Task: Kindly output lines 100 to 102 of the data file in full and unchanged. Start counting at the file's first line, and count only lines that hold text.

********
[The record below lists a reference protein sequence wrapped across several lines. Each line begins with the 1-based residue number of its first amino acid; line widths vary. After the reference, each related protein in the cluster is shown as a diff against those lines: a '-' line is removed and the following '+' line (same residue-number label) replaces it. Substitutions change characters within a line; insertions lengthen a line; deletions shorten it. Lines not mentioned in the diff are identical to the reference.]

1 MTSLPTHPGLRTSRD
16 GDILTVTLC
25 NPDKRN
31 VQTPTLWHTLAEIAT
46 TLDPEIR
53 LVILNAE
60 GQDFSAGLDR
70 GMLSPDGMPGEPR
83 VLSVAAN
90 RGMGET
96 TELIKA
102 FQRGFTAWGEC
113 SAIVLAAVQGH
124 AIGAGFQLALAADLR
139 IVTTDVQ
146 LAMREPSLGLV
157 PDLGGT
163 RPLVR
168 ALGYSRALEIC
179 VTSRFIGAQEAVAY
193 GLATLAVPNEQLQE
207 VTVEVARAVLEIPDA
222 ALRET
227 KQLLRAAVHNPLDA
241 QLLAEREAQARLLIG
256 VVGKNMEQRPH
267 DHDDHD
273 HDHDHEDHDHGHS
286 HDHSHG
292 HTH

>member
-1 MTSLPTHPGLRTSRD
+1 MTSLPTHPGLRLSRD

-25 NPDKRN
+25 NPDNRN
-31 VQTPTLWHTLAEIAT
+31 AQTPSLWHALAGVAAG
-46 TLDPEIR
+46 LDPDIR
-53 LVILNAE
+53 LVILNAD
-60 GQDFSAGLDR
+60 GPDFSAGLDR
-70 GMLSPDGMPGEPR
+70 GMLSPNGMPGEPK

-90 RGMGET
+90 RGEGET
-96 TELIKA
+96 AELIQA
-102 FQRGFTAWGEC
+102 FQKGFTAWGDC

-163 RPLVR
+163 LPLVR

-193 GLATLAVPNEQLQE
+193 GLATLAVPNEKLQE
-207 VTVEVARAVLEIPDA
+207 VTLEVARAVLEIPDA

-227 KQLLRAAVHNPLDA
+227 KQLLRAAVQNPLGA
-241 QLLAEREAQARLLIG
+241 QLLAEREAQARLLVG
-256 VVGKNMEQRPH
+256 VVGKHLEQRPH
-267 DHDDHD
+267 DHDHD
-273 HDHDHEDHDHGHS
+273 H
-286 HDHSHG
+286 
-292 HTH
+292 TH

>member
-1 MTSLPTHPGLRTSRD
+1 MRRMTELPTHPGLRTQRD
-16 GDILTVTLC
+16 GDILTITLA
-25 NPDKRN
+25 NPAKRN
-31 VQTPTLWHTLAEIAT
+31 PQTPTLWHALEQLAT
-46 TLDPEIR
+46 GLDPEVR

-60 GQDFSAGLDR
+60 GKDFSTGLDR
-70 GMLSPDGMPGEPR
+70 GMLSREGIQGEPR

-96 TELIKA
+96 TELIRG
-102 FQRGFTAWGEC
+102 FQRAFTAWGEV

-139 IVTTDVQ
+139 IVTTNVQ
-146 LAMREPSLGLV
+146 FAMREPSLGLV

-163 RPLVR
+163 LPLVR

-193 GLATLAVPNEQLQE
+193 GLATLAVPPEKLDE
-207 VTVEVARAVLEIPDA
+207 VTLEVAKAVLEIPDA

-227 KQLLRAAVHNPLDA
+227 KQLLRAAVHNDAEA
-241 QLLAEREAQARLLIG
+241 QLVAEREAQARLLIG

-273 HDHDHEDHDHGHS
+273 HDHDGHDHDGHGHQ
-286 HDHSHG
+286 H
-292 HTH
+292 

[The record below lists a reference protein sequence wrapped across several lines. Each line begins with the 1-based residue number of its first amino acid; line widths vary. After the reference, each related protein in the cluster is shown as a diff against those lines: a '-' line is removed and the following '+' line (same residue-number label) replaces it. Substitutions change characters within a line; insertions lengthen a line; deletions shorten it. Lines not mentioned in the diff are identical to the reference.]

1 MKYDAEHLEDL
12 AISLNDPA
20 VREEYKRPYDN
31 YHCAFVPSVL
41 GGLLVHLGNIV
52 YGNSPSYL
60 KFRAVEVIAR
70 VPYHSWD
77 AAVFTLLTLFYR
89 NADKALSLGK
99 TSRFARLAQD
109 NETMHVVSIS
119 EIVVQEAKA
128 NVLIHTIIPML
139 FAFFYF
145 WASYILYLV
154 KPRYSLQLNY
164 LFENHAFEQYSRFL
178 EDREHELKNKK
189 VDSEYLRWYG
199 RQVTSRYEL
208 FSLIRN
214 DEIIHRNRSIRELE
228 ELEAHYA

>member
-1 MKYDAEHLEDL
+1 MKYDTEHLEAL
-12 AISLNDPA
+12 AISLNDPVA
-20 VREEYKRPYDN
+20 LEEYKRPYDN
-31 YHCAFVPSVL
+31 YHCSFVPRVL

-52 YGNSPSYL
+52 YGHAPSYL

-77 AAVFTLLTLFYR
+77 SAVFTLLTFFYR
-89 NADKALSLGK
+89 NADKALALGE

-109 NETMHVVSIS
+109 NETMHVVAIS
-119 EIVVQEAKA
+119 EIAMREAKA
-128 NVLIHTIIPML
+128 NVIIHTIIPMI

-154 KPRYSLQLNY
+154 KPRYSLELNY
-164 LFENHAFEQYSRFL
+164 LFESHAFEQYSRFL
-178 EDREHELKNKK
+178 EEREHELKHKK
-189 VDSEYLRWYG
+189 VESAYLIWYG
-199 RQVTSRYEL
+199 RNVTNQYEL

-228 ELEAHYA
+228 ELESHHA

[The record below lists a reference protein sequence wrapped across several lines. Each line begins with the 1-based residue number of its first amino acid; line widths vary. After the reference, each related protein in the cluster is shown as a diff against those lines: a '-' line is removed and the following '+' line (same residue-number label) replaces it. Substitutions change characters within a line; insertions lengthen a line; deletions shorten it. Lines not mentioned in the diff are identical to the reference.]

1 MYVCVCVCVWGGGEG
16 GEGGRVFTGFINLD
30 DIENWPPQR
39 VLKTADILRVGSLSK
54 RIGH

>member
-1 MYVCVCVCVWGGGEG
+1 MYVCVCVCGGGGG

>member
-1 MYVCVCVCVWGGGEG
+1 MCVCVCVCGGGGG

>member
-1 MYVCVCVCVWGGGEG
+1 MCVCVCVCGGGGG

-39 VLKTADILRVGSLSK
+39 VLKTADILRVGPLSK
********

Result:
-207 VTVEVARAVLEIPDA
+207 VTLEVAKAVLEIPDA

-227 KQLLRAAVHNPLDA